The prolific author’s 14th novel reimagines the famous Don Quixote character in a satirical metafiction. Quichotte is set in Donald Trump’s America and follows “pharmaceutical-product salesman who has watched so much TV that he believes he must marry a Bollywood star turned daytime talk show host.” As delightful as it is absurd, Quichotte was shortlisted for the Booker Prize.
Margaret Atwood—The Testaments
The highly anticipated sequel to The Handmaids Tale was released this year with as much fanfare and praise as you would expect. Atwood returns readers to the Republic of Gilead, this time through the perspectives of three new female characters. A co-winner of the Booker Prize, The Testaments “answers questions that have gnawed at readers both old and new for decades.”
Jayson Greene—Once More We Saw Stars
Jayson Greene’s world was forever changed when a freak accident claimed the life of his two-year-old daughter, Greta. Forced to reckon with a grief that “easily could have swallowed him whole,” Greene wrote Once More We Saw Stars in the aftermath of her death. Though rooted in tragedy, the memoir offers love, light, and hope in the face of unspeakable loss.
Lori Gottlieb—Maybe You Should Talk to Someone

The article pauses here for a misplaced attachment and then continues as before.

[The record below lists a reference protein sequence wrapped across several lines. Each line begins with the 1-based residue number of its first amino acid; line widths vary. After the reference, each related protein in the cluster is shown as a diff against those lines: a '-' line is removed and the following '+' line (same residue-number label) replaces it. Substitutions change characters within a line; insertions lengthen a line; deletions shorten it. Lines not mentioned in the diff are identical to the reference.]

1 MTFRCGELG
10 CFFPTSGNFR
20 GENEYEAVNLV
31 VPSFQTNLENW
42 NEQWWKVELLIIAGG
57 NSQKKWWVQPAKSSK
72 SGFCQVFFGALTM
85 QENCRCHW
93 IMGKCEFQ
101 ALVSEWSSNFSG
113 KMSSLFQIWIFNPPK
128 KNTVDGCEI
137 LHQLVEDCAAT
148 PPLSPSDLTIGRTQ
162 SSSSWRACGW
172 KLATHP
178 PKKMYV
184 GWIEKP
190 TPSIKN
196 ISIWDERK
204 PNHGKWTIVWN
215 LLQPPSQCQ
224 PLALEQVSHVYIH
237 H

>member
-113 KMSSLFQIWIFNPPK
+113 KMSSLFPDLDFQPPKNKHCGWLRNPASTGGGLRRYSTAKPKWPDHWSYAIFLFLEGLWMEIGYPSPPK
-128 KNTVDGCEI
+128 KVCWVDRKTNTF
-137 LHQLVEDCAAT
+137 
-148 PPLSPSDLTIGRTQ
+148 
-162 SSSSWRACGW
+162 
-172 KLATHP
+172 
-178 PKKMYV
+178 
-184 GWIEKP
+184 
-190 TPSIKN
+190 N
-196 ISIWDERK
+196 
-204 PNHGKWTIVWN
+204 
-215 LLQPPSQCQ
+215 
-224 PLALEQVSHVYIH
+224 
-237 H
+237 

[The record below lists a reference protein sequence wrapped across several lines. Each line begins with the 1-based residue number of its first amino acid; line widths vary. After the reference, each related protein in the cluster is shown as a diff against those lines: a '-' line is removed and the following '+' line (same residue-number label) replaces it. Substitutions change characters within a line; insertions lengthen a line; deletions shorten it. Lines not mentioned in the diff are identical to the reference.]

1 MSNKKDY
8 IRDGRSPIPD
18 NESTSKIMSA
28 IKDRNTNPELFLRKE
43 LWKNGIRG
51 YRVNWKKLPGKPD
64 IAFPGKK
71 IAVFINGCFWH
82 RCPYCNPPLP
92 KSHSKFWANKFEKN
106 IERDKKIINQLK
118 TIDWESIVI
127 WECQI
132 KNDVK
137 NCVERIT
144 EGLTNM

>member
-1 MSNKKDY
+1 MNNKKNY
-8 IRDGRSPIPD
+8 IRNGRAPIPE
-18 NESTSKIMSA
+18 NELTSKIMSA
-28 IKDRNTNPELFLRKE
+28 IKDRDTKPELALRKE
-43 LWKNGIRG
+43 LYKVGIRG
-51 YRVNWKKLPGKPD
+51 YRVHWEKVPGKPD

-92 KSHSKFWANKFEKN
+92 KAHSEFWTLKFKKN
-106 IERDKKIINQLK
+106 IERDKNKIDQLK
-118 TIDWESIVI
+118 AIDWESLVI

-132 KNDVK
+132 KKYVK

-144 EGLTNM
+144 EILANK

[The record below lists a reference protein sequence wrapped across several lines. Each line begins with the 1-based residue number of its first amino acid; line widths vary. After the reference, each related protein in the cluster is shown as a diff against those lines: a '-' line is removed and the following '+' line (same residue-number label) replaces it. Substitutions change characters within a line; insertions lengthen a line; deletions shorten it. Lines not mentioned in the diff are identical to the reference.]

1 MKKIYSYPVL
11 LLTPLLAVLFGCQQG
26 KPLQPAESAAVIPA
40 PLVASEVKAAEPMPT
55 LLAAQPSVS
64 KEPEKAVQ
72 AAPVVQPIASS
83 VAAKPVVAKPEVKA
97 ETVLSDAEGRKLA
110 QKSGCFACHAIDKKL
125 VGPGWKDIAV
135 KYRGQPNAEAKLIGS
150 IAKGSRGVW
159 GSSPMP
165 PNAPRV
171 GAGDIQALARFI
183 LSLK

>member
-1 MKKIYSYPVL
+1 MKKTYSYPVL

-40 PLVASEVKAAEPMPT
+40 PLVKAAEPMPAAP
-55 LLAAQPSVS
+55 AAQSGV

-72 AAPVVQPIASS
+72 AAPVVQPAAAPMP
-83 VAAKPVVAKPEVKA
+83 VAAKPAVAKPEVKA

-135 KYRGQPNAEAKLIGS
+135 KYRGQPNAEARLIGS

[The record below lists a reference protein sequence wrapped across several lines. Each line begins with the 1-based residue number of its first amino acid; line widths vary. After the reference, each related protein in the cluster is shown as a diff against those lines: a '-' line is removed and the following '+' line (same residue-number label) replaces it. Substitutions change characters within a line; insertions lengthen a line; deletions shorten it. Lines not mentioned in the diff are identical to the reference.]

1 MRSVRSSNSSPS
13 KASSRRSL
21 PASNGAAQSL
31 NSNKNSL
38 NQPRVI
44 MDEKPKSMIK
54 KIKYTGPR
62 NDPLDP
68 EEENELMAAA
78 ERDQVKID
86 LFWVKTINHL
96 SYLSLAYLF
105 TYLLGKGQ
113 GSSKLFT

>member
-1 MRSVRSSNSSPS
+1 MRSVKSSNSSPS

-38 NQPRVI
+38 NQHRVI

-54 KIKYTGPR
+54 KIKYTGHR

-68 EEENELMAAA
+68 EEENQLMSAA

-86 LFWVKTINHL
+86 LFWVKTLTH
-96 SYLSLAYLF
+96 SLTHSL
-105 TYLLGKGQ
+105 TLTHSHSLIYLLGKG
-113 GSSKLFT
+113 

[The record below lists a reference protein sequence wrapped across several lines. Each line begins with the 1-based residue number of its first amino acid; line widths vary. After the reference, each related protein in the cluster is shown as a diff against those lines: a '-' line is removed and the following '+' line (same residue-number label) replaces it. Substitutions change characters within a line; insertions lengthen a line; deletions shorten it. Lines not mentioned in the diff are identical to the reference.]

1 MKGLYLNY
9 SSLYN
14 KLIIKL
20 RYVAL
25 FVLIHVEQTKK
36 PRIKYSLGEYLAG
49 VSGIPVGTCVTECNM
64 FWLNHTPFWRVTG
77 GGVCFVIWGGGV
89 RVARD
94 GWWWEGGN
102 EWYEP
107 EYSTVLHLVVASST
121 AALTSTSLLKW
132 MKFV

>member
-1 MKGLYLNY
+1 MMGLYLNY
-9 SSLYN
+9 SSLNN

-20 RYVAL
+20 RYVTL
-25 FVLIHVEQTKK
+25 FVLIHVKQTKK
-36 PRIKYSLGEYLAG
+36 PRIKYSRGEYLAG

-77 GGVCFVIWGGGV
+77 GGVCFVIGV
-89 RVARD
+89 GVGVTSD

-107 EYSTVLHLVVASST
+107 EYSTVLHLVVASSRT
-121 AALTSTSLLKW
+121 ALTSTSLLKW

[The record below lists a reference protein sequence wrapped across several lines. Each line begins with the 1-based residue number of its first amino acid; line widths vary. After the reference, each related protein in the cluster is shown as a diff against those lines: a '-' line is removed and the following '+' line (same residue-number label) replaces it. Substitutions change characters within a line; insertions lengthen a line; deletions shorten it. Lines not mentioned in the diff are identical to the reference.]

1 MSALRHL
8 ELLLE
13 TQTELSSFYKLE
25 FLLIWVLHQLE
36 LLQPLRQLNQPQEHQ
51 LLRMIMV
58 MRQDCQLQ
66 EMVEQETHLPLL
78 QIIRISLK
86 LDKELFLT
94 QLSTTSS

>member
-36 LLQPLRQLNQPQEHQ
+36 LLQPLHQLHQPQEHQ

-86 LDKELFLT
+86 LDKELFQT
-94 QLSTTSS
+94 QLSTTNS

In her stunning memoir Maybe You Should Talk to Someone, Lori Gottlieb takes readers into her world as a psychotherapist. Using real patient sessions, as well as her own experience with a therapist, Gottlieb underscores the importance of the stories we tell ourselves to live. “Her blend of honesty, empathy and humor makes the book an enjoyable read—and, at a time of growing calls to destigmatize mental health issues, a valuable one.”
David Wallace-Wells—The Uninhabitable Earth: Life After Warming
New York Magazine’s Deputy Editor David Wallace-Wells has written a haunting book on the devastating effects climate change will have on our planet. Strangely enough, in painting a grim picture of what awaits us, Wallace-Wells has also inspired a heady call-to-action. TIME calls it perhaps the “most effective antidote to complacency yet.”
Shoshana Zuboff—The Age of Surveillance Capitalism
Former Harvard Business School professor Shoshana Zuboff delivers “part manifesto, part deeply researched modern history” with The Age of Surveillance Capitalism. The book examines how the unchecked power of Big Tech is transforming human lives—for the worse. More than “the attention economy,” Surveillance Capitalism—a term Zuboff coined—speaks to a much larger, more menacing problem: a ubiquitous digital architecture designed to manipulate human behavior and sell it to the highest bidder.
Read the full TIME List here.
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